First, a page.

A federal judge has ordered the U.S. Department of Defense to stop discriminating against service members living with HIV and allow them to deploy and commission as officers in the U.S. military.
The landmark ruling is the first of its kind to find the Pentagon’s current HIV-related policies to be discriminatory, unconstitutional, and based on outdated science, reflecting the fact that HIV — especially when treated with antiretroviral therapy — is a chronic, treatable condition that does not require special accommodations or interfere with military readiness.
The ruling deals with two cases, Harrison v. Austin and Roe & Voe v. Austin — which were combined for purposes of discovery and argument — in which military members were either threatened with discharge or denied promotions due to their HIV status.
In the first case, Nick Harrison, an openly gay veteran of two overseas combat zones and sergeant in the D.C. Army National Guard, was denied a position in the Judge Advocate General Corps after being diagnosed with HIV due to the Pentagon’s policy classifying service members with HIV as “non-deployable,” meaning they cannot be deployed to military posts outside the United States for more than 12 consecutive months. That policy, established during the early years of the AIDS epidemic in the late 1980s, was based on the idea that HIV was an highly transmissible, untreatable condition ultimately resulting in death — all assumptions that are no longer backed by science.
Despite obtaining supporting documentation and testimony from his doctors that he would be able to meet all the necessary requirements to become a JAG officer, Harrison’s request for a medical waiver was rejected.
The other case involved two anonymous Air Force members, referred to pseudonymously as Richard Roe and Victor Voe, who sued after the Air Force tried to forcibly discharge them on the grounds that their HIV status made them “unfit for military service.” That designation, however, contradicted sworn statements from their commanding officers and personal doctors saying they met all the medical, mental health, and physical requirements to continue serving in the U.S. military.
In February, Judge Leonie Brinkema, of the U.S. District Court for the Eastern District of Virginia, issued a preliminary injunction blocking the Air Force from continuing to move forward with discharge proceedings against Roe and Voe. After the Trump administration appealed the decision, in January 2020, the 4th U.S. Circuit Court of Appeals upheld Brinkema’s preliminary injunction, ensuring Roe and Voe would not be discharged while the case was working its way through the courts.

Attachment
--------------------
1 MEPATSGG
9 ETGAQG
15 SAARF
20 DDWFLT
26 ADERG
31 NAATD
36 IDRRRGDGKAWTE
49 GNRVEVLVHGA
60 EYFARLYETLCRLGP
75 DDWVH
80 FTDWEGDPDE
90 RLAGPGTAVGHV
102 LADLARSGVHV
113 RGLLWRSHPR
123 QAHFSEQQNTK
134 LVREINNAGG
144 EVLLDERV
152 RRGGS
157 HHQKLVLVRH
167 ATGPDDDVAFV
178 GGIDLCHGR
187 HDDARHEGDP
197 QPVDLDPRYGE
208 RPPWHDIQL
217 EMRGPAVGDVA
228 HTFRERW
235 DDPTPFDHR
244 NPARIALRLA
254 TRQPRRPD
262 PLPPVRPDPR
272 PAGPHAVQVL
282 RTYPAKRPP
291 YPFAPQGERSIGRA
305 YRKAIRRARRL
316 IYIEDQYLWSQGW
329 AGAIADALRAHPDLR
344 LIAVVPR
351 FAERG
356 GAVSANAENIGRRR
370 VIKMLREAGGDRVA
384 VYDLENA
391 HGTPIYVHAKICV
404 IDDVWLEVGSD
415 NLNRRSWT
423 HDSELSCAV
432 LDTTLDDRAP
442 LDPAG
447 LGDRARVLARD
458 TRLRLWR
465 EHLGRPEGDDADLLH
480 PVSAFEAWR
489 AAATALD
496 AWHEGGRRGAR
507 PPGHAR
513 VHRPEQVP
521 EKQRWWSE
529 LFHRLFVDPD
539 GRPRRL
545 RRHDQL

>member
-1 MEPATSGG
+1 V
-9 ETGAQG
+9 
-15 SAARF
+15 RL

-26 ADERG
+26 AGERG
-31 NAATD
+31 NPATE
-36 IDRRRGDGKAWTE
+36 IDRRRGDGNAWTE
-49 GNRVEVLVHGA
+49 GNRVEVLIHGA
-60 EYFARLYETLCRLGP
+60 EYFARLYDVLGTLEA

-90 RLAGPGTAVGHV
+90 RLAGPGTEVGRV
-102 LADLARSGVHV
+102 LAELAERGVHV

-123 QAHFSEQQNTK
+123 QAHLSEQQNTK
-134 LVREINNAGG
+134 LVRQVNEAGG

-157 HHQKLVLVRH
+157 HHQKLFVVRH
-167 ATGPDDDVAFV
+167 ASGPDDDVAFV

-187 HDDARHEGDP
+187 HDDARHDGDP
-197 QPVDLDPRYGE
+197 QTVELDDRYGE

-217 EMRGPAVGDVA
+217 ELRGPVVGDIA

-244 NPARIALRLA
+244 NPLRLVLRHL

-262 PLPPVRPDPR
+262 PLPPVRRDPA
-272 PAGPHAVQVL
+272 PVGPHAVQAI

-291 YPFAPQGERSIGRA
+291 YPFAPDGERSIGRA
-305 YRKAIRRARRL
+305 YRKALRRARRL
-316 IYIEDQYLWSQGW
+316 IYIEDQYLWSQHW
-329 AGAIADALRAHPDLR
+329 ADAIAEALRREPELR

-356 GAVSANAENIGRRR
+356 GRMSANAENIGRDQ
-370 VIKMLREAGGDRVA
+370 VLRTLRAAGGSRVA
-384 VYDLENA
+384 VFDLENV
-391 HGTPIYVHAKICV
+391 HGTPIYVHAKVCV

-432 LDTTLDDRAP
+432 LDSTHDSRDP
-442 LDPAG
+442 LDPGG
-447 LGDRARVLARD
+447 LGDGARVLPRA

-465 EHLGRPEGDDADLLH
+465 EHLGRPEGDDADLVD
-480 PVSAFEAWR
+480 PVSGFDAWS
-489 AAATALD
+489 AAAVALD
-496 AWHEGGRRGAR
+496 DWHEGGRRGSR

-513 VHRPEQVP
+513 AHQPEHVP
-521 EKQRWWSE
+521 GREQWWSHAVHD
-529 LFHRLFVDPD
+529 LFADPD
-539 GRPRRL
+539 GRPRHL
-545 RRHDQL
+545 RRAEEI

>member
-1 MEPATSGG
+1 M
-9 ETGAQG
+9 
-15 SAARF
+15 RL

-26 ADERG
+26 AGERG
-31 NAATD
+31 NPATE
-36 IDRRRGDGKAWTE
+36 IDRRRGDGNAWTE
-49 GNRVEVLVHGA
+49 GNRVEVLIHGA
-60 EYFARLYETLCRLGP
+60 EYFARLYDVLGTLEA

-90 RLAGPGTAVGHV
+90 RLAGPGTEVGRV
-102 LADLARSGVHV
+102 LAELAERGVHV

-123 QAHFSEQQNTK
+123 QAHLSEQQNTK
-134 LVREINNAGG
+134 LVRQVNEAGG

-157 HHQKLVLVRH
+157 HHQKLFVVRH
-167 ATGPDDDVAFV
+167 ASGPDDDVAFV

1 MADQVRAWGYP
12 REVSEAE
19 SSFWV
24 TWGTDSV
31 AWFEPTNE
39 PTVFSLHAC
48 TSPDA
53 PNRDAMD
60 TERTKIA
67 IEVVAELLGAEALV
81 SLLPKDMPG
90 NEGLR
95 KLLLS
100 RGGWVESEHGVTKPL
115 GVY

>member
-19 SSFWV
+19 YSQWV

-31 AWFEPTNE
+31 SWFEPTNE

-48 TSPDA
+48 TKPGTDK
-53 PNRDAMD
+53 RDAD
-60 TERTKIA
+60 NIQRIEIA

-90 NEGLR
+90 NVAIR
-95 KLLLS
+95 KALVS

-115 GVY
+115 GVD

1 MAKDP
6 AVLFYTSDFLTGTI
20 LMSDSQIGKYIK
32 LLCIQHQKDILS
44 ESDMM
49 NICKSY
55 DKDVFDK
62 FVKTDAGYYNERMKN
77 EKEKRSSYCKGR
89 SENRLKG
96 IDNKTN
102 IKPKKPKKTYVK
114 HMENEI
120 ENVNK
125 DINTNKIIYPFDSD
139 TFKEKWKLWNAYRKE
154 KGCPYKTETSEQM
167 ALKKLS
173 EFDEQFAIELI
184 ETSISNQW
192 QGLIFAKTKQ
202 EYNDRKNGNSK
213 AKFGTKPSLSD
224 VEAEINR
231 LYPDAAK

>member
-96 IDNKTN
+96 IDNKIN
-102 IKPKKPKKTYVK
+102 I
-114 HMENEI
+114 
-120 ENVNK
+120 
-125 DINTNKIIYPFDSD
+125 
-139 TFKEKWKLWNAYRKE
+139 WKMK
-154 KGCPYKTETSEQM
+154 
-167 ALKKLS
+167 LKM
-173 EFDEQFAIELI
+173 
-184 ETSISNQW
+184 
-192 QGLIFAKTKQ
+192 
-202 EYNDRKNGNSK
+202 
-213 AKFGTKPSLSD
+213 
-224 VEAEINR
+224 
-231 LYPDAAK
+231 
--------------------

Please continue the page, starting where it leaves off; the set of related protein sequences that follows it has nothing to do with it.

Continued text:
In ordered issued Wednesday, but placed under seal for a few weeks, Brinkema ordered the Air Force to rescind its decision to discharge Roe and Voe and ordered the Army to rescind its decision denying Harrison’s application to commission into the JAG Corps. She also issued an order blocking the Department of Defense from attempting to discharge or deny advancement opportunities for other asymptomatic service members living with HIV.
Specifically, Brinkema found that the categorical ban on service members with HIV was unlawful because it is at odds with current medical science and treats service members living with HIV differently from others with chronic conditions that require medication during deployment. In her reasoning, she noted — as had the 4th Circuit previously in upholding her injunction — that the latest science proves that the risk of HIV transmission in a deployed setting is essentially nonexistent if service members continue their medication regimen and maintain an undetectable viral load.
Kara Inglehart, a staff attorney for Lambda Legal, said Brinkema’s decision has “broad, sweeping implications” for service members because they cannot be discharged, or denied promotions or other opportunities, if they contract HIV.
Currently, Pentagon policy bars any HIV-positive individual from enlisting the military, but Inglehart noted that Brinkema’s decision — and the rationale behind it — could potentially be used in other cases involving the Pentagon’s HIV policies. Although there is no pending lawsuit from someone denied the chance to enlist in the military due to their HIV status, there is currently a third lawsuit, Deese & Doe v. Austin, brought by two cadets prevented from joining the Navy and Air Force after graduating from their respective service academies due to having contracted HIV while in school.
“The judge decided that the military, the nation’s largest employer, the world’s largest employer, can no longer discriminate against service members who are living with HIV,” Inglehart told Metro Weekly in an interview. “The military can no longer categorically bar people living with HIV from deploying all over the world, including in war zones or from commissioning to become officers, and they can’t discharge people any more just based on their HIV status. … But it has real-life implications for all our clients who will know that their day-to-day service will be as valued as any other service member.”